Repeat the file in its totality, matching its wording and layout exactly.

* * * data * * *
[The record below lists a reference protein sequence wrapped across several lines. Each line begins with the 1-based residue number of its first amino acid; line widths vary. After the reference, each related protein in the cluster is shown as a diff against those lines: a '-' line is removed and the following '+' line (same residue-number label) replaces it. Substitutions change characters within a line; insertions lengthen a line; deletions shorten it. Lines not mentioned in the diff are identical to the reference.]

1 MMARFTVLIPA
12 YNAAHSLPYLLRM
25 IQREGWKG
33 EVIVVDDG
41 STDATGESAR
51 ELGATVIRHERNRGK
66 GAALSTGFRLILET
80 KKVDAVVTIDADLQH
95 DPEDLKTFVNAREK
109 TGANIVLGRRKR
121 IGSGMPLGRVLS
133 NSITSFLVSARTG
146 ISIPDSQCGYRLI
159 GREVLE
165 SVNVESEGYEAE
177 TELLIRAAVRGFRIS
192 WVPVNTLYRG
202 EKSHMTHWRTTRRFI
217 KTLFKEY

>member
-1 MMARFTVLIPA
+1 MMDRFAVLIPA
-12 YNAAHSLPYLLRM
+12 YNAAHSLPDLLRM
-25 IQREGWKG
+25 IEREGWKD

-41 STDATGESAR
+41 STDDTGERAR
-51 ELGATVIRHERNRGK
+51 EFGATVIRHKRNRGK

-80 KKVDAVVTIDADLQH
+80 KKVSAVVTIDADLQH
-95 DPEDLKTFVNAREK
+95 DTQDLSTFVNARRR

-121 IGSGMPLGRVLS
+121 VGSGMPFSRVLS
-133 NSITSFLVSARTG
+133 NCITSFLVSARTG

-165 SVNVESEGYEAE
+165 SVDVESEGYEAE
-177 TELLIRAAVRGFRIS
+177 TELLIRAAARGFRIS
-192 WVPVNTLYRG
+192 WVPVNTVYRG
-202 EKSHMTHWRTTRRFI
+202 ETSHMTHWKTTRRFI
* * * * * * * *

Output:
[The record below lists a reference protein sequence wrapped across several lines. Each line begins with the 1-based residue number of its first amino acid; line widths vary. After the reference, each related protein in the cluster is shown as a diff against those lines: a '-' line is removed and the following '+' line (same residue-number label) replaces it. Substitutions change characters within a line; insertions lengthen a line; deletions shorten it. Lines not mentioned in the diff are identical to the reference.]

1 MMARFTVLIPA
12 YNAAHSLPYLLRM
25 IQREGWKG
33 EVIVVDDG
41 STDATGESAR
51 ELGATVIRHERNRGK
66 GAALSTGFRLILET
80 KKVDAVVTIDADLQH
95 DPEDLKTFVNAREK
109 TGANIVLGRRKR
121 IGSGMPLGRVLS
133 NSITSFLVSARTG
146 ISIPDSQCGYRLI
159 GREVLE
165 SVNVESEGYEAE
177 TELLIRAAVRGFRIS
192 WVPVNTLYRG
202 EKSHMTHWRTTRRFI
217 KTLFKEY

>member
-1 MMARFTVLIPA
+1 MMDRFAVLIPA
-12 YNAAHSLPYLLRM
+12 YNAAHSLPDLLRM
-25 IQREGWKG
+25 IEREGWKD

-41 STDATGESAR
+41 STDDTGERAR
-51 ELGATVIRHERNRGK
+51 EFGATVIRHKRNRGK

-80 KKVDAVVTIDADLQH
+80 KKVSAVVTIDADLQH
-95 DPEDLKTFVNAREK
+95 DTQDLSTFVNARRR

-121 IGSGMPLGRVLS
+121 VGSGMPFSRVLS
-133 NSITSFLVSARTG
+133 NCITSFLVSARTG

-165 SVNVESEGYEAE
+165 SVDVESEGYEAE
-177 TELLIRAAVRGFRIS
+177 TELLIRAAARGFRIS
-192 WVPVNTLYRG
+192 WVPVNTVYRG
-202 EKSHMTHWRTTRRFI
+202 ETSHMTHWKTTRRFI